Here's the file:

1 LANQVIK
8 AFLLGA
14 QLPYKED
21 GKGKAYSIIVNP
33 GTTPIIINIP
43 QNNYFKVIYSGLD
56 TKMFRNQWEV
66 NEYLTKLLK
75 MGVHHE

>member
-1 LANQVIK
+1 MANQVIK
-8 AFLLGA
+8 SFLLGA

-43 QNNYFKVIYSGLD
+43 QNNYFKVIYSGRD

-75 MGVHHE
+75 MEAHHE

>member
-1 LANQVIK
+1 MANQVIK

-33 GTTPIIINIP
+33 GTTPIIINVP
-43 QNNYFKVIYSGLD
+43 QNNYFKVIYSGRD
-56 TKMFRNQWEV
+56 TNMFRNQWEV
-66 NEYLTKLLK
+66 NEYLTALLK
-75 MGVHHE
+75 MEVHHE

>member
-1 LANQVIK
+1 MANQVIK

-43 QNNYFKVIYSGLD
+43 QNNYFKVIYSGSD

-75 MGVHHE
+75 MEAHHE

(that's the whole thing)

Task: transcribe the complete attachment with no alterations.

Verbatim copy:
1 LANQVIK
8 AFLLGA
14 QLPYKED
21 GKGKAYSIIVNP
33 GTTPIIINIP
43 QNNYFKVIYSGLD
56 TKMFRNQWEV
66 NEYLTKLLK
75 MGVHHE

>member
-1 LANQVIK
+1 MANQVIK
-8 AFLLGA
+8 SFLLGA

-43 QNNYFKVIYSGLD
+43 QNNYFKVIYSGRD

-75 MGVHHE
+75 MEAHHE

>member
-1 LANQVIK
+1 MANQVIK

-33 GTTPIIINIP
+33 GTTPIIINVP
-43 QNNYFKVIYSGLD
+43 QNNYFKVIYSGRD
-56 TKMFRNQWEV
+56 TNMFRNQWEV
-66 NEYLTKLLK
+66 NEYLTALLK
-75 MGVHHE
+75 MEVHHE

>member
-1 LANQVIK
+1 MANQVIK

-43 QNNYFKVIYSGLD
+43 QNNYFKVIYSGSD

-75 MGVHHE
+75 MEAHHE